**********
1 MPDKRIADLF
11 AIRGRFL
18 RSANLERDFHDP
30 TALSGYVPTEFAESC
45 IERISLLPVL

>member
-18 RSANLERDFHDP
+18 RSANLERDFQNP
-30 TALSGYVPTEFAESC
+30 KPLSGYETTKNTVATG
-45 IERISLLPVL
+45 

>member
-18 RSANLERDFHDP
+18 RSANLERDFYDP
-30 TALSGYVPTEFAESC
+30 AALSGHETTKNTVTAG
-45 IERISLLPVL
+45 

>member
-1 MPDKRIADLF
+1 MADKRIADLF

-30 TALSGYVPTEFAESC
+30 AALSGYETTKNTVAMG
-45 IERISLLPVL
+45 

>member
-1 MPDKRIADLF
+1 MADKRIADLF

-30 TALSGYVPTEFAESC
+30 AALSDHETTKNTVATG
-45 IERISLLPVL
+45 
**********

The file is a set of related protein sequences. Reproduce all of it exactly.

1 MPDKRIADLF
11 AIRGRFL
18 RSANLERDFHDP
30 TALSGYVPTEFAESC
45 IERISLLPVL

>member
-18 RSANLERDFHDP
+18 RSANLERDFQNP
-30 TALSGYVPTEFAESC
+30 KPLSGYETTKNTVATG
-45 IERISLLPVL
+45 

>member
-18 RSANLERDFHDP
+18 RSANLERDFYDP
-30 TALSGYVPTEFAESC
+30 AALSGHETTKNTVTAG
-45 IERISLLPVL
+45 

>member
-1 MPDKRIADLF
+1 MADKRIADLF

-30 TALSGYVPTEFAESC
+30 AALSGYETTKNTVAMG
-45 IERISLLPVL
+45 

>member
-1 MPDKRIADLF
+1 MADKRIADLF

-30 TALSGYVPTEFAESC
+30 AALSDHETTKNTVATG
-45 IERISLLPVL
+45 